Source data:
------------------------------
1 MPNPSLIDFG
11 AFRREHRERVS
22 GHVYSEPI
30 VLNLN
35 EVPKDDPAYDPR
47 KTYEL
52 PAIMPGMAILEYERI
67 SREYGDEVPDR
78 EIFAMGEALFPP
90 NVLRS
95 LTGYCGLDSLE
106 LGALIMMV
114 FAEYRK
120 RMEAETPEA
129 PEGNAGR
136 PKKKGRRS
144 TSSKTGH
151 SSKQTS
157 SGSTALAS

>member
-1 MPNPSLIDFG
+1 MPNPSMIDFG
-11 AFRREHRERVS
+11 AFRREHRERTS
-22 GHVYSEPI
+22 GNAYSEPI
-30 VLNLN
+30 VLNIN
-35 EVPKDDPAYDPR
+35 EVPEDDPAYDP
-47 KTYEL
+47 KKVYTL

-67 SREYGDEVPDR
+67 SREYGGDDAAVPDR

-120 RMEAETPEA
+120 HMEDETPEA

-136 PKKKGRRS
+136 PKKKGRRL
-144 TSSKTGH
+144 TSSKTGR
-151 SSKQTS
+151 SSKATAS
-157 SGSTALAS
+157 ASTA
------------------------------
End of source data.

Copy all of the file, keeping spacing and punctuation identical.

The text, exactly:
1 MPNPSLIDFG
11 AFRREHRERVS
22 GHVYSEPI
30 VLNLN
35 EVPKDDPAYDPR
47 KTYEL
52 PAIMPGMAILEYERI
67 SREYGDEVPDR
78 EIFAMGEALFPP
90 NVLRS
95 LTGYCGLDSLE
106 LGALIMMV
114 FAEYRK
120 RMEAETPEA
129 PEGNAGR
136 PKKKGRRS
144 TSSKTGH
151 SSKQTS
157 SGSTALAS

>member
-1 MPNPSLIDFG
+1 MPNPSMIDFG
-11 AFRREHRERVS
+11 AFRREHRERTS
-22 GHVYSEPI
+22 GNAYSEPI
-30 VLNLN
+30 VLNIN
-35 EVPKDDPAYDPR
+35 EVPEDDPAYDP
-47 KTYEL
+47 KKVYTL

-67 SREYGDEVPDR
+67 SREYGGDDAAVPDR

-120 RMEAETPEA
+120 HMEDETPEA

-136 PKKKGRRS
+136 PKKKGRRL
-144 TSSKTGH
+144 TSSKTGR
-151 SSKQTS
+151 SSKATAS
-157 SGSTALAS
+157 ASTA